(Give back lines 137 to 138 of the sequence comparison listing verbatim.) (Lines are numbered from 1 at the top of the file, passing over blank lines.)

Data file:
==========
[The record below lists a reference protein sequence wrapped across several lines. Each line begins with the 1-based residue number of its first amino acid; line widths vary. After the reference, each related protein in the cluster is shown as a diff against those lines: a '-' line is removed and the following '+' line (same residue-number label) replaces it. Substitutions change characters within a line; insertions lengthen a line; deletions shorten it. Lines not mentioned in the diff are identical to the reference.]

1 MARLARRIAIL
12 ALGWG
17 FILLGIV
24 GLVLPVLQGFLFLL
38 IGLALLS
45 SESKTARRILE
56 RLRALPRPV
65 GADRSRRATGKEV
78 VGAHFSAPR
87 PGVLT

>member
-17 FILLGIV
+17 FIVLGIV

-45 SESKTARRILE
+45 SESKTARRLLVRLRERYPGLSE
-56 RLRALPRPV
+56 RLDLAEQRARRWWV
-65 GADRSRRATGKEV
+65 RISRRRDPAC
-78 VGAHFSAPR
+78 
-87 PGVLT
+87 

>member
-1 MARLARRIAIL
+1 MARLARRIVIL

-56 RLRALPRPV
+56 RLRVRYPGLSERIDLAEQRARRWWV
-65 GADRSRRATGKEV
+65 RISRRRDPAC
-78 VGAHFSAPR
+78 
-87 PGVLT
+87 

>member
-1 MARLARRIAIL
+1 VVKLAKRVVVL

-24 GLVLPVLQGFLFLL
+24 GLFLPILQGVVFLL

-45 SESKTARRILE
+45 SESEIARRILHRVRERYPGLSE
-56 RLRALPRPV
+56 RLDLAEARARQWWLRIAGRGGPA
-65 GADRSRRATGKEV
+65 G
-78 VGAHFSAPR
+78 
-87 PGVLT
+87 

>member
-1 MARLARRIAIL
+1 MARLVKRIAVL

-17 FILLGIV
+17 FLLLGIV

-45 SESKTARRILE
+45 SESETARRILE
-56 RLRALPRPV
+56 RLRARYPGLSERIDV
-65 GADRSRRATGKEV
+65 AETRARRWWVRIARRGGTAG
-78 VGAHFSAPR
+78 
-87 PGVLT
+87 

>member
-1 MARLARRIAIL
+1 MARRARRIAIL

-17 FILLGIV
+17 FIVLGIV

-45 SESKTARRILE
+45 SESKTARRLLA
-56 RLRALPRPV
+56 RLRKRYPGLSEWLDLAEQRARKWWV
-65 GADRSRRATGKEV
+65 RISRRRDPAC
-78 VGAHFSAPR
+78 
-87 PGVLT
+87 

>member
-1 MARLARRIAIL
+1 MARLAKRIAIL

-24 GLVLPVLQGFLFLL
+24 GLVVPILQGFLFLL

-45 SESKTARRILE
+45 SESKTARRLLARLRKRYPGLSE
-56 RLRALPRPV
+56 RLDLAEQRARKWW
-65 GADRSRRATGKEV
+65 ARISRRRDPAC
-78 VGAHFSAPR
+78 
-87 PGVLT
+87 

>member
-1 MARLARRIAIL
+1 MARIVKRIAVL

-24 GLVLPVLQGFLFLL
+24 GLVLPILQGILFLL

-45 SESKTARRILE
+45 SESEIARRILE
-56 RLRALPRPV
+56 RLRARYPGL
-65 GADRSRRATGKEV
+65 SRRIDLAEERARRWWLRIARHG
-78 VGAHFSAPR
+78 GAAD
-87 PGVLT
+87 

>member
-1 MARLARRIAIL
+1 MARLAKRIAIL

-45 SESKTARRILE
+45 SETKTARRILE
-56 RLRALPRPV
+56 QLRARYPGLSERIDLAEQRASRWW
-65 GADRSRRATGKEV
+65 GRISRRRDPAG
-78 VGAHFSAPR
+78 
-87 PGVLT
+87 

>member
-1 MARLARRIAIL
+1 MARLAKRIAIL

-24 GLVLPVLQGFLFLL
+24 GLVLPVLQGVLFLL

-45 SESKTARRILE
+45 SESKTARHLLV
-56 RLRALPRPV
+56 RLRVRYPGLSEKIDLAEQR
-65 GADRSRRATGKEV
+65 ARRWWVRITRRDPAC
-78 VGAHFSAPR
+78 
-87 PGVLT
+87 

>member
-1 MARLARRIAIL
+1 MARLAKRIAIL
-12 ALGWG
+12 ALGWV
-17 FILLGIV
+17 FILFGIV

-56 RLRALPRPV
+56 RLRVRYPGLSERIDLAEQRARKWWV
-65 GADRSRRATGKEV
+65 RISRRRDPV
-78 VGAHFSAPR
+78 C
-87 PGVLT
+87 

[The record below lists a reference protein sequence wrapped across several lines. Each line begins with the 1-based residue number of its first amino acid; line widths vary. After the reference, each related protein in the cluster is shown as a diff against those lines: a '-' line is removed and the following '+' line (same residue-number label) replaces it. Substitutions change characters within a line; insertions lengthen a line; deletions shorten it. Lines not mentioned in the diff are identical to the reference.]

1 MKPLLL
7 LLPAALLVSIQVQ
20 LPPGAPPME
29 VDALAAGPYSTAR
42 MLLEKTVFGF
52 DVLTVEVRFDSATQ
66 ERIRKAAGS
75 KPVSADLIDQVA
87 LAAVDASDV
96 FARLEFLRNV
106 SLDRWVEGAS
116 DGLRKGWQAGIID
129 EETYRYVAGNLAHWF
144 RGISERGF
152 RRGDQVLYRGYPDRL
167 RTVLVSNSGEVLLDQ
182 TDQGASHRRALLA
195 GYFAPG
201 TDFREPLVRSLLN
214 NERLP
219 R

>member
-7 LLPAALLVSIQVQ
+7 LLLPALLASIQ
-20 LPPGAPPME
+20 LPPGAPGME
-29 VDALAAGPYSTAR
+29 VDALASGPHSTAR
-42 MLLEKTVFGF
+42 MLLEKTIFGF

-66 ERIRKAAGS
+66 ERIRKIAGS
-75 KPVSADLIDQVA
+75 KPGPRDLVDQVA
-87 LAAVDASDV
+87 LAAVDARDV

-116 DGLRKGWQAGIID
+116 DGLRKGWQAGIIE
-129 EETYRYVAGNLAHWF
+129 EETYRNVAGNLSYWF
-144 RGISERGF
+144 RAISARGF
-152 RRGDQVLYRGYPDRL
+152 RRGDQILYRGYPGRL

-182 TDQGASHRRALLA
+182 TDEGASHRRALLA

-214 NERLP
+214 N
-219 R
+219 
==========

-87 PGVLT
+87 